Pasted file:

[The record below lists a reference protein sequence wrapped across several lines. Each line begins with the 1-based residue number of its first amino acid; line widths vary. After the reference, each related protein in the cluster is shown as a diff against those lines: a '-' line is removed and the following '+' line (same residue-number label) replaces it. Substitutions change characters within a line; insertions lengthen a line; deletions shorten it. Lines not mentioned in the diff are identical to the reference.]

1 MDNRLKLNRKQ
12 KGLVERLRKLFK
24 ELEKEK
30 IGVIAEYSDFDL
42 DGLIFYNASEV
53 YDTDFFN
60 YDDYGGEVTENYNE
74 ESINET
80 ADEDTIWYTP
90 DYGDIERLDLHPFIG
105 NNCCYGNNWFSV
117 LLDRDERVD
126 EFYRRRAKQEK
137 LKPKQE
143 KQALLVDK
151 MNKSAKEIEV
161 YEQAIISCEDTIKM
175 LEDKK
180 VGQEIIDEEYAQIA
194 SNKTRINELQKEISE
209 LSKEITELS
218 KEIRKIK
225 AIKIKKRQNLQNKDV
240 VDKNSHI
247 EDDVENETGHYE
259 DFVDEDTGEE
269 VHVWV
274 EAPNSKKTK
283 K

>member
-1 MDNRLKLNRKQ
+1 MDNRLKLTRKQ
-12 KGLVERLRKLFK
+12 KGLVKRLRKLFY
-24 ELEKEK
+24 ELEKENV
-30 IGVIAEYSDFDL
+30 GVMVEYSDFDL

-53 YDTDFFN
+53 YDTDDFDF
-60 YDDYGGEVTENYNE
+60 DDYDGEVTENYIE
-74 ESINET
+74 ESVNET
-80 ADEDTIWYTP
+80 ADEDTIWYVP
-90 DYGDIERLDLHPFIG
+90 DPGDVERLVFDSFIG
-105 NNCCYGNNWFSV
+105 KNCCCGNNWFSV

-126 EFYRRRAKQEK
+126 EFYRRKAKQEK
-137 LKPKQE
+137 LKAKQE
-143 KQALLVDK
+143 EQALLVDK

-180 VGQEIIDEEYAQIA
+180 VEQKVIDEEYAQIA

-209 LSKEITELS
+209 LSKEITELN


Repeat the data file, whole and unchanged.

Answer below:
[The record below lists a reference protein sequence wrapped across several lines. Each line begins with the 1-based residue number of its first amino acid; line widths vary. After the reference, each related protein in the cluster is shown as a diff against those lines: a '-' line is removed and the following '+' line (same residue-number label) replaces it. Substitutions change characters within a line; insertions lengthen a line; deletions shorten it. Lines not mentioned in the diff are identical to the reference.]

1 MDNRLKLNRKQ
12 KGLVERLRKLFK
24 ELEKEK
30 IGVIAEYSDFDL
42 DGLIFYNASEV
53 YDTDFFN
60 YDDYGGEVTENYNE
74 ESINET
80 ADEDTIWYTP
90 DYGDIERLDLHPFIG
105 NNCCYGNNWFSV
117 LLDRDERVD
126 EFYRRRAKQEK
137 LKPKQE
143 KQALLVDK
151 MNKSAKEIEV
161 YEQAIISCEDTIKM
175 LEDKK
180 VGQEIIDEEYAQIA
194 SNKTRINELQKEISE
209 LSKEITELS
218 KEIRKIK
225 AIKIKKRQNLQNKDV
240 VDKNSHI
247 EDDVENETGHYE
259 DFVDEDTGEE
269 VHVWV
274 EAPNSKKTK
283 K

>member
-1 MDNRLKLNRKQ
+1 MDNRLKLTRKQ
-12 KGLVERLRKLFK
+12 KGLVKRLRKLFY
-24 ELEKEK
+24 ELEKENV
-30 IGVIAEYSDFDL
+30 GVMVEYSDFDL

-53 YDTDFFN
+53 YDTDDFDF
-60 YDDYGGEVTENYNE
+60 DDYDGEVTENYIE
-74 ESINET
+74 ESVNET
-80 ADEDTIWYTP
+80 ADEDTIWYVP
-90 DYGDIERLDLHPFIG
+90 DPGDVERLVFDSFIG
-105 NNCCYGNNWFSV
+105 KNCCCGNNWFSV

-126 EFYRRRAKQEK
+126 EFYRRKAKQEK
-137 LKPKQE
+137 LKAKQE
-143 KQALLVDK
+143 EQALLVDK

-180 VGQEIIDEEYAQIA
+180 VEQKVIDEEYAQIA

-209 LSKEITELS
+209 LSKEITELN